Rockwell test on cams and lifters

Old 07-29-2013, 02:52 PM
  #1  
zipper06
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Default Rockwell test on cams and lifters

As promised last month, when i went up to Ms. i would test several cams and lifters for hardness.
The first test was a 6 to 7 yr old Comp cams hydraulic flat tappet cam that went flat in my street El Camino on 3 lobes.

Tested 29/30 RC really soft in my opinion.

I then tested the lifters that were on the cam.

They tested 57/58 RC, not a problem i think.

I then tested a 13 Yr. old Bullit solid flat tappet cam, still good after a couple hundred passes on it.

It tested 34/35 RC a full 5 points harder than the newer Comp hydraulic cam.

I then tested a new never run set of solid flat tappets lifters

They tested 60/61 RC

I then tested a solid roller Comp Cams Cam

It tested 58 RC

I then tested a set of Comp Cams Extreme duty .180 offet solid rollers
lifters.

They tested 38/41 RC

I tested all the lifters on the body portion of the lifters

the Cam companys are saying the problem is with the lifters, I think that's BS, it's a cam core problem and they don't want to address the cam hardness problem, I doubt if they even have a Rockwell tester, ofcourse the like of Zinc in todays oils are a contributing factor also.
They are now putting oil holes in the solid flat tappet lifters for an extra fee, i think howards cams started this.

In conclusion they are using cheaper softer cam cores, and are not really intrested in solving the problems, but would rather sell hydraulic roller cams which cost as much as $700.00/$800.00.

JMO

Zip.
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Old 07-29-2013, 06:42 PM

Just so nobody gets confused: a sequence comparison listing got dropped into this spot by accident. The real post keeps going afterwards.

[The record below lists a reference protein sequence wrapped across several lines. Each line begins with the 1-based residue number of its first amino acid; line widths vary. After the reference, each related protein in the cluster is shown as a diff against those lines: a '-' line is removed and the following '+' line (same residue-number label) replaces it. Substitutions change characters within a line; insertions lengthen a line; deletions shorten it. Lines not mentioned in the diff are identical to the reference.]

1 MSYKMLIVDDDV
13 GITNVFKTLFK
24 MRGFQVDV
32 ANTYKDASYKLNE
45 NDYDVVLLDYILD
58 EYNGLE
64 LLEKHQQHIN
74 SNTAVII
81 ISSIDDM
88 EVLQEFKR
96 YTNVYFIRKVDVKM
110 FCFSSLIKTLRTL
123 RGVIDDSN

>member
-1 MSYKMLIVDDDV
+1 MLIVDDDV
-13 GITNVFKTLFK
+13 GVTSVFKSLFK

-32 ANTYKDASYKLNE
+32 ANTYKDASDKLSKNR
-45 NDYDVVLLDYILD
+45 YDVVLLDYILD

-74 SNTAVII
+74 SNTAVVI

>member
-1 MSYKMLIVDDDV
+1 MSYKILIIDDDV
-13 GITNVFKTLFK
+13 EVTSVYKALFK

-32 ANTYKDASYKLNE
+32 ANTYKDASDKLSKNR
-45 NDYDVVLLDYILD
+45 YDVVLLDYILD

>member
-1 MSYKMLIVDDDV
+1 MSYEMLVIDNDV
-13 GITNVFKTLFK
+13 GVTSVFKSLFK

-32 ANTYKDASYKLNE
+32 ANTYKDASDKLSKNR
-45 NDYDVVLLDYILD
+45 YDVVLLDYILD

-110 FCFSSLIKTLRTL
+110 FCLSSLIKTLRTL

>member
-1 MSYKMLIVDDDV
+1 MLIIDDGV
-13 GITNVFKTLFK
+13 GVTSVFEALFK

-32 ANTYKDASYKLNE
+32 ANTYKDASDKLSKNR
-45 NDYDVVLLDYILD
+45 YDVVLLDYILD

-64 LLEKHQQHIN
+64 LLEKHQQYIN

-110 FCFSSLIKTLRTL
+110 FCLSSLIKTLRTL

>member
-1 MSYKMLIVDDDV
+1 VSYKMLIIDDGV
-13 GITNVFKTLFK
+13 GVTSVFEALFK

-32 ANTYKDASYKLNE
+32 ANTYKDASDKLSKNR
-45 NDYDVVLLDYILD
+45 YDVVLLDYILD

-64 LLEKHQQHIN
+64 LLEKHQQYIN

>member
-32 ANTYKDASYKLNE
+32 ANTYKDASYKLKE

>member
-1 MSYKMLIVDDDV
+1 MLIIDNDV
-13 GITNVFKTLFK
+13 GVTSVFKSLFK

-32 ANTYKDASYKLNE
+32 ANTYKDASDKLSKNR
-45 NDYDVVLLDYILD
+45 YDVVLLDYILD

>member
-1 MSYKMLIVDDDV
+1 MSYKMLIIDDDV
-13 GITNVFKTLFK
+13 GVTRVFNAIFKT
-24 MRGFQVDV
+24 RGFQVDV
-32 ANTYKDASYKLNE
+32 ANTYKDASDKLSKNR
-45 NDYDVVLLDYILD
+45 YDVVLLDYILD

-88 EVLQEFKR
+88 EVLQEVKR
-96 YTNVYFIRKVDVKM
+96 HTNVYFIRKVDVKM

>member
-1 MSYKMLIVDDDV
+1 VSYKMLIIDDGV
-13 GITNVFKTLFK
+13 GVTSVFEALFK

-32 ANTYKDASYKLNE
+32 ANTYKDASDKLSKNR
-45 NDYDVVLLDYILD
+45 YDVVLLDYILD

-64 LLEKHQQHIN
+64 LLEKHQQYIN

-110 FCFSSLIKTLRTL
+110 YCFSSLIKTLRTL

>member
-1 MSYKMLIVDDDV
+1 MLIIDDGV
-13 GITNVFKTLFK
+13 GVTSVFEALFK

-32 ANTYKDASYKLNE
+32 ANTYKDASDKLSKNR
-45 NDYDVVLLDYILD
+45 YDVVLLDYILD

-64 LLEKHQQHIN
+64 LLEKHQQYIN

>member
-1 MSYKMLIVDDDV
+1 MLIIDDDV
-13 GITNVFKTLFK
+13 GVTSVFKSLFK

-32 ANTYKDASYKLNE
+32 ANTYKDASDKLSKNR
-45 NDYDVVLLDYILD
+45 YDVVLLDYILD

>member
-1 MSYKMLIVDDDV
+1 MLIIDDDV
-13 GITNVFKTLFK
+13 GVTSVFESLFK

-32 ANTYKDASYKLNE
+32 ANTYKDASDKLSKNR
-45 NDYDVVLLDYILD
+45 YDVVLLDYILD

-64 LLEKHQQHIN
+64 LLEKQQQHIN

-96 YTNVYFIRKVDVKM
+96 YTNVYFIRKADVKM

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Swiley383
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I am glad you did that test. I have heard people give different options on this subject but never with real test data to back it up. Ten years or so ago a guy at the track told me he did not think cams were of the same material they once were. This was around the time a I started hearing about cam problems. Since then people have told me manufactures were using too much spring pressure among other things again good info thanks.
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Old 07-29-2013, 08:00 PM
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hink
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Default Re: Rockwell test on cams and lifters

Originally Posted by zipper06
As promised last month, when i went up to Ms. i would test several cams and lifters for hardness.
The first test was a 6 to 7 yr old Comp cams hydraulic flat tappet cam that went flat in my street El Camino on 3 lobes.

Tested 29/30 RC really soft in my opinion.

I then tested the lifters that were on the cam.

They tested 57/58 RC, not a problem i think.

I then tested a 13 Yr. old Bullit solid flat tappet cam, still good after a couple hundred passes on it.